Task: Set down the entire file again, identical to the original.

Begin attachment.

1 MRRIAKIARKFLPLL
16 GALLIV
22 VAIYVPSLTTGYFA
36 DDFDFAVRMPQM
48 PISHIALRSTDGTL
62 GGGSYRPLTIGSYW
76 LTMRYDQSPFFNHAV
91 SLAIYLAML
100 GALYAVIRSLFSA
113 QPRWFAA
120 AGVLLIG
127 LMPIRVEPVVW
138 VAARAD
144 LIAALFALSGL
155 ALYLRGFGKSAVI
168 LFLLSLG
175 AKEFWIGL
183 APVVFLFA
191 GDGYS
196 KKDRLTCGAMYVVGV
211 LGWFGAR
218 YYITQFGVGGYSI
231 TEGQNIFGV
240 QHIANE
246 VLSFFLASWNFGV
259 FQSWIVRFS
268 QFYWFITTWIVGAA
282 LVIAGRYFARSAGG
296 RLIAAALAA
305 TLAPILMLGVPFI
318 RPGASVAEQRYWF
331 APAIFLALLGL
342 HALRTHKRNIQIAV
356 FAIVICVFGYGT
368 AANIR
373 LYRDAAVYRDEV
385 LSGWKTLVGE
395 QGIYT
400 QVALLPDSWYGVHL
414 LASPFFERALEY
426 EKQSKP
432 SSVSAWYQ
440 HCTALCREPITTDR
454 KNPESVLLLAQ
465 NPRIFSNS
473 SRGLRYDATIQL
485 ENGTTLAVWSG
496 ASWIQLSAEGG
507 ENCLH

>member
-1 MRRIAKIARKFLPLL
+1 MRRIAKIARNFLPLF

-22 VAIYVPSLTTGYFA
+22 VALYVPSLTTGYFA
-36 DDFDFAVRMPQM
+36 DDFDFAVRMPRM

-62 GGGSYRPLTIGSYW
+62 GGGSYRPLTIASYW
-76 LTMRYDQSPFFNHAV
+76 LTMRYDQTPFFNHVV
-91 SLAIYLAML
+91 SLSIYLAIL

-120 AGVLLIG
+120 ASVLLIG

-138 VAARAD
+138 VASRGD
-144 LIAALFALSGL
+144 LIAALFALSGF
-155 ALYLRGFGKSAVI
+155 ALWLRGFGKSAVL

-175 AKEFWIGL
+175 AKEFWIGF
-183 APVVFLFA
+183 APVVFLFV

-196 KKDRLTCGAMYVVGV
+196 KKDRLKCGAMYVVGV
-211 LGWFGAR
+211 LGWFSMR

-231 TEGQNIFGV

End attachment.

1 MRRIAKIARKFLPLL
16 GALLIV
22 VAIYVPSLTTGYFA
36 DDFDFAVRMPQM
48 PISHIALRSTDGTL
62 GGGSYRPLTIGSYW
76 LTMRYDQSPFFNHAV
91 SLAIYLAML
100 GALYAVIRSLFSA
113 QPRWFAA
120 AGVLLIG
127 LMPIRVEPVVW
138 VAARAD
144 LIAALFALSGL
155 ALYLRGFGKSAVI
168 LFLLSLG
175 AKEFWIGL
183 APVVFLFA
191 GDGYS
196 KKDRLTCGAMYVVGV
211 LGWFGAR
218 YYITQFGVGGYSI
231 TEGQNIFGV
240 QHIANE
246 VLSFFLASWNFGV
259 FQSWIVRFS
268 QFYWFITTWIVGAA
282 LVIAGRYFARSAGG
296 RLIAAALAA
305 TLAPILMLGVPFI
318 RPGASVAEQRYWF
331 APAIFLALLGL
342 HALRTHKRNIQIAV
356 FAIVICVFGYGT
368 AANIR
373 LYRDAAVYRDEV
385 LSGWKTLVGE
395 QGIYT
400 QVALLPDSWYGVHL
414 LASPFFERALEY
426 EKQSKP
432 SSVSAWYQ
440 HCTALCREPITTDR
454 KNPESVLLLAQ
465 NPRIFSNS
473 SRGLRYDATIQL
485 ENGTTLAVWSG
496 ASWIQLSAEGG
507 ENCLH

>member
-1 MRRIAKIARKFLPLL
+1 MRRIAKIARNFLPLF

-22 VAIYVPSLTTGYFA
+22 VALYVPSLTTGYFA
-36 DDFDFAVRMPQM
+36 DDFDFAVRMPRM

-62 GGGSYRPLTIGSYW
+62 GGGSYRPLTIASYW
-76 LTMRYDQSPFFNHAV
+76 LTMRYDQTPFFNHVV
-91 SLAIYLAML
+91 SLSIYLAIL

-120 AGVLLIG
+120 ASVLLIG

-138 VAARAD
+138 VASRGD
-144 LIAALFALSGL
+144 LIAALFALSGF
-155 ALYLRGFGKSAVI
+155 ALWLRGFGKSAVL

-175 AKEFWIGL
+175 AKEFWIGF
-183 APVVFLFA
+183 APVVFLFV

-196 KKDRLTCGAMYVVGV
+196 KKDRLKCGAMYVVGV
-211 LGWFGAR
+211 LGWFSMR

-231 TEGQNIFGV